Sequence read alignment and variant calling: The reads obtained through genome sequencing were filtered by removing low-quality reads and the universal Illumina adaptors using cutadapt (v. 2.1; Martin 2011) with the default options. The remaining reads were checked for quality with FastQC (v. 0.11.8; https://www.bioinformatics.babraham.ac.uk/projects/fastqc/) and aligned to the most recent version of the cultivated tomato reference genome (SL4.0) using mem from bwa (v. 0.7.17; Li 2013). Similarly, genome alignments of SP, SLC, and SLL accessions created in previous studies (Razifard et al. 2020 and Pereira et al. 2021) were also included to create a variants dataset. A combined dataset of 21,358,376 variants including SNPs and indels (insertions and deletions < 10 bp) was made using mpileup from bcftools (v. 1.14; Danecek et al. 2021) software package. From this dataset, rare alleles (minimum allele frequency < 0.02) were removed using vcftools (v. 0.1.17; Danecek et al. 2011). 

Phylogenetic reconstruction: A SNP phylogeny was built using only four-fold degenerate SNPs ("4D SNPs”), i.e. SNPs at the third codon positions in which changes to all four base-pairs do not affect the translated amino acid from those codons. Such codon positions are considered to be under less selective pressure, thus more suitable for studying phylogenetic relationships. The input dataset for the phylogenetic analyses was made as follows: A custom script (available from https://github.com/hrazif) was developed in R (v. 4.0.5; https://www.r-project.org/) to extract 4D SNPs from the variants dataset described above. From the resulting 4D SNPs dataset, we kept only those with no missing data and minimum allele frequency > 0.012 (to keep 4D SNPs with alternate alleles in at least two homozygous accessions, four heterozygous accessions, or some other genotype combination). These steps resulted in 41,787 4D SNPs. For drawing a phylogenetic tree using the 4D SNPs, we used the coalescent method of SVDQuartets (Chifman and Kubatko, 2014) included in PAUP (v. 4a168; Swofford DL. 2003). The “exhaustive” search option, i.e. including all possible quartets, was chosen for the SVDQuartets analysis.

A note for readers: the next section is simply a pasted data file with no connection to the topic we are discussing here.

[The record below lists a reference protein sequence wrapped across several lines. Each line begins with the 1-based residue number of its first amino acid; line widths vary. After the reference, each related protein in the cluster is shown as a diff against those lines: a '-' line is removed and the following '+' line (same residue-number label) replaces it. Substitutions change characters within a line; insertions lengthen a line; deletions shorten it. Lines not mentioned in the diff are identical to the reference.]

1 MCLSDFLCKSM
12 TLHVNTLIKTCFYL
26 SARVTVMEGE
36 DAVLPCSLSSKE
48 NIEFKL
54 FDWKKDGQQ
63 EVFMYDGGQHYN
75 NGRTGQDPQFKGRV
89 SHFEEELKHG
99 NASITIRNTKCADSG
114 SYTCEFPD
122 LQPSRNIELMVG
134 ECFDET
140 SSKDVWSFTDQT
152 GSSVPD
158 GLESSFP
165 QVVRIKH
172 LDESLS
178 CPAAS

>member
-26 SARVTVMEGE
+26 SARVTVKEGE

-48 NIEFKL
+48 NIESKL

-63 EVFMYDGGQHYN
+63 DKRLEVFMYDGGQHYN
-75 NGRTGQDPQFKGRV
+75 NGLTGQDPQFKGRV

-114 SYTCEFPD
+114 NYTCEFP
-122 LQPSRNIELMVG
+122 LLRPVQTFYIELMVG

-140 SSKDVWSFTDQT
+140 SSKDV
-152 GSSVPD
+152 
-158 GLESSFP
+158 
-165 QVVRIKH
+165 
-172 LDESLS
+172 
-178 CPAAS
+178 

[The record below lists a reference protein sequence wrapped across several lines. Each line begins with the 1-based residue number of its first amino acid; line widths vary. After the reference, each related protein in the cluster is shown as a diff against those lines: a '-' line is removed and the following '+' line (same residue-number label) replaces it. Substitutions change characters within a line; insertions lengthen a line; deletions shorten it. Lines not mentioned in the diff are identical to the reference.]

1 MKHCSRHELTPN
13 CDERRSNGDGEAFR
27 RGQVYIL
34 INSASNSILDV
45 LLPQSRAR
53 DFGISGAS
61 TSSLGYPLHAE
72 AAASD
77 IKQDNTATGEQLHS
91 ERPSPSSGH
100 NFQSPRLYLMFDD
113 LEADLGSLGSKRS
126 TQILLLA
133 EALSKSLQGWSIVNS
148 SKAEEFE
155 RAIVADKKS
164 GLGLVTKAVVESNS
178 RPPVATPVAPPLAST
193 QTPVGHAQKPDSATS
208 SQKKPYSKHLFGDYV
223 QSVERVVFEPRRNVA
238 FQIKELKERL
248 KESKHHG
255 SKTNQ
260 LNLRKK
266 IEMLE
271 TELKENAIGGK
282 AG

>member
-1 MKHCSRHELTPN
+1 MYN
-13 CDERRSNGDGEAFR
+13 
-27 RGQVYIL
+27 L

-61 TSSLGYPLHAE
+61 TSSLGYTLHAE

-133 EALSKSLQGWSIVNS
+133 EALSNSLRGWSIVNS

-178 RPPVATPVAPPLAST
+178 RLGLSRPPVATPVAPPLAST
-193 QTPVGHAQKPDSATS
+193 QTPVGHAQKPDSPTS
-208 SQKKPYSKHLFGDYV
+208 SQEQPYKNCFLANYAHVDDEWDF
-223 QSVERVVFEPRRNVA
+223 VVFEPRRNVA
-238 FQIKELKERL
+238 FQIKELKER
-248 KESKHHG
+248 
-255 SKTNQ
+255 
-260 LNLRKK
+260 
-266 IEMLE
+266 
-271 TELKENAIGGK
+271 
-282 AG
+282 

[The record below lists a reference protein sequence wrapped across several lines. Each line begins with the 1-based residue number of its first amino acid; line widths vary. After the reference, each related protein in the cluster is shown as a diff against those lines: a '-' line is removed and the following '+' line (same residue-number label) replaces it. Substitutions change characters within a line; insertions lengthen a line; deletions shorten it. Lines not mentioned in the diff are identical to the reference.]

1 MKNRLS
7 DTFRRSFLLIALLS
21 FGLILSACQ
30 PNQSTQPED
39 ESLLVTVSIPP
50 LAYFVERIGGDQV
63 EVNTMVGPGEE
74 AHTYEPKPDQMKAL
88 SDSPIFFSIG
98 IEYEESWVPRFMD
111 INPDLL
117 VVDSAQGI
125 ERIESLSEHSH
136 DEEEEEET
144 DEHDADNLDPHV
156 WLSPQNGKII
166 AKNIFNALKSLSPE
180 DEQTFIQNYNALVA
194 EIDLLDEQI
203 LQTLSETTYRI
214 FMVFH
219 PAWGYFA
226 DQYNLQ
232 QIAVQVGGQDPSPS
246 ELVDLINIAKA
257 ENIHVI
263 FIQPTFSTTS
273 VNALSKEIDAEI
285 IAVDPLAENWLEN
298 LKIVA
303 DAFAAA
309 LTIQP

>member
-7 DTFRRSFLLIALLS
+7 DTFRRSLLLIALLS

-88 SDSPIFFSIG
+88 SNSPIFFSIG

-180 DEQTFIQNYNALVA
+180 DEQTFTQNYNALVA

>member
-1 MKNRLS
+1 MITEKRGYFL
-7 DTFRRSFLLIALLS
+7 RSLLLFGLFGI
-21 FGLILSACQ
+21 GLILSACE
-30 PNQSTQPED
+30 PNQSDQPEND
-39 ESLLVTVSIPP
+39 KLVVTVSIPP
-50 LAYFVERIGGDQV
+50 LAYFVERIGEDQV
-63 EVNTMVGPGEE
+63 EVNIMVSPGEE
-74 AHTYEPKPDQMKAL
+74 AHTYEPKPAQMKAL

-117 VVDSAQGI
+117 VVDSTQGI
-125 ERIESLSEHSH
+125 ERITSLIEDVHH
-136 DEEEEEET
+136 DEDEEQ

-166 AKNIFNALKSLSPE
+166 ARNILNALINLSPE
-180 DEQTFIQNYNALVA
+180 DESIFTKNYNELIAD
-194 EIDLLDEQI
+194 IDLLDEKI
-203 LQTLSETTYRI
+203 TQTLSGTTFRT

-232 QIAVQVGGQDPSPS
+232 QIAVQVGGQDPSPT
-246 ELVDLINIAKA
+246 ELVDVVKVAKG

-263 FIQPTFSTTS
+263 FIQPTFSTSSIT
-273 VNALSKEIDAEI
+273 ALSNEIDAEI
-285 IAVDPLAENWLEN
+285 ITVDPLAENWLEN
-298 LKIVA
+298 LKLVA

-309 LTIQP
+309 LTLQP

As an alternative method, we also generated a phylogeny based on a genome-wide dissimilarity matrix calculated from 13,956,415 variants (all variants except those with minimum allele frequency < 0.012 and missing data > 10%) in all accessions using SNPRelate (v1.10.2; Zheng et.al.,2012) in R. We then used the resulting distance matrix to create the phylogeny, based on the default “complete linkage” method.

Funding

National Science Foundation, Award: 1564366

National Science Foundation, Award: 1942437